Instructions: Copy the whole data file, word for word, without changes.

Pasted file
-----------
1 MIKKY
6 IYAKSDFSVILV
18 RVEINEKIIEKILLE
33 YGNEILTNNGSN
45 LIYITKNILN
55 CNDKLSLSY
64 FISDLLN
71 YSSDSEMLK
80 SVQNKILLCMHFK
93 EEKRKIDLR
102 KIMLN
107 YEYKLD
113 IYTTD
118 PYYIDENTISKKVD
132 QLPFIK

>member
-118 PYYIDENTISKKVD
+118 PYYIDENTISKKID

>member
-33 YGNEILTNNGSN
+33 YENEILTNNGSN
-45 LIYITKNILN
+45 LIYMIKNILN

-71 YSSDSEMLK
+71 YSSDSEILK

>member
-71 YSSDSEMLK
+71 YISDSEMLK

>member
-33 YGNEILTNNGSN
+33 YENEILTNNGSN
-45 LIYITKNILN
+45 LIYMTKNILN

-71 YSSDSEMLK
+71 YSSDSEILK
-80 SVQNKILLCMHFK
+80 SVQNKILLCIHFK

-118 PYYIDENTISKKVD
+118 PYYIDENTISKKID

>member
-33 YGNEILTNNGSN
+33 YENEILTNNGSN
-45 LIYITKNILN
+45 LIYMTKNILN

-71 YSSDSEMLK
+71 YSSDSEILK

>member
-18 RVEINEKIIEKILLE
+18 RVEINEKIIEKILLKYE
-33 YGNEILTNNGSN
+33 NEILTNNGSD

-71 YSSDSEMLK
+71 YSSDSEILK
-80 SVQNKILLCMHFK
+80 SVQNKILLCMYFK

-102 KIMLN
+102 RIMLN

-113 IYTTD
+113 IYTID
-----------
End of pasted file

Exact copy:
1 MIKKY
6 IYAKSDFSVILV
18 RVEINEKIIEKILLE
33 YGNEILTNNGSN
45 LIYITKNILN
55 CNDKLSLSY
64 FISDLLN
71 YSSDSEMLK
80 SVQNKILLCMHFK
93 EEKRKIDLR
102 KIMLN
107 YEYKLD
113 IYTTD
118 PYYIDENTISKKVD
132 QLPFIK

>member
-118 PYYIDENTISKKVD
+118 PYYIDENTISKKID

>member
-33 YGNEILTNNGSN
+33 YENEILTNNGSN
-45 LIYITKNILN
+45 LIYMIKNILN

-71 YSSDSEMLK
+71 YSSDSEILK

>member
-71 YSSDSEMLK
+71 YISDSEMLK

>member
-33 YGNEILTNNGSN
+33 YENEILTNNGSN
-45 LIYITKNILN
+45 LIYMTKNILN

-71 YSSDSEMLK
+71 YSSDSEILK
-80 SVQNKILLCMHFK
+80 SVQNKILLCIHFK

-118 PYYIDENTISKKVD
+118 PYYIDENTISKKID

>member
-33 YGNEILTNNGSN
+33 YENEILTNNGSN
-45 LIYITKNILN
+45 LIYMTKNILN

-71 YSSDSEMLK
+71 YSSDSEILK

>member
-18 RVEINEKIIEKILLE
+18 RVEINEKIIEKILLKYE
-33 YGNEILTNNGSN
+33 NEILTNNGSD

-71 YSSDSEMLK
+71 YSSDSEILK
-80 SVQNKILLCMHFK
+80 SVQNKILLCMYFK

-102 KIMLN
+102 RIMLN

-113 IYTTD
+113 IYTID